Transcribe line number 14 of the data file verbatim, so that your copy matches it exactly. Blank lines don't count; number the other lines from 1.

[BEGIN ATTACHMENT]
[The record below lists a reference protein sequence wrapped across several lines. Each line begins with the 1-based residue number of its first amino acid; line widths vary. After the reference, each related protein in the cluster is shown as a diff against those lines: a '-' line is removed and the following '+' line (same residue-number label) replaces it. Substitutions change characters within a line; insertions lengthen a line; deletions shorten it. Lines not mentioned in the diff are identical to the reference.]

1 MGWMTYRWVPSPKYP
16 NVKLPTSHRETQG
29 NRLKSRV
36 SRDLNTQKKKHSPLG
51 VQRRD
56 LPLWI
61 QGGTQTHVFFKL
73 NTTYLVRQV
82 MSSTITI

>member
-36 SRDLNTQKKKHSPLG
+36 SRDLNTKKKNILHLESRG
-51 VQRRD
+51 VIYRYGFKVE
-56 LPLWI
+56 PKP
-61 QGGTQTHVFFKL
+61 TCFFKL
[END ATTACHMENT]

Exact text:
-51 VQRRD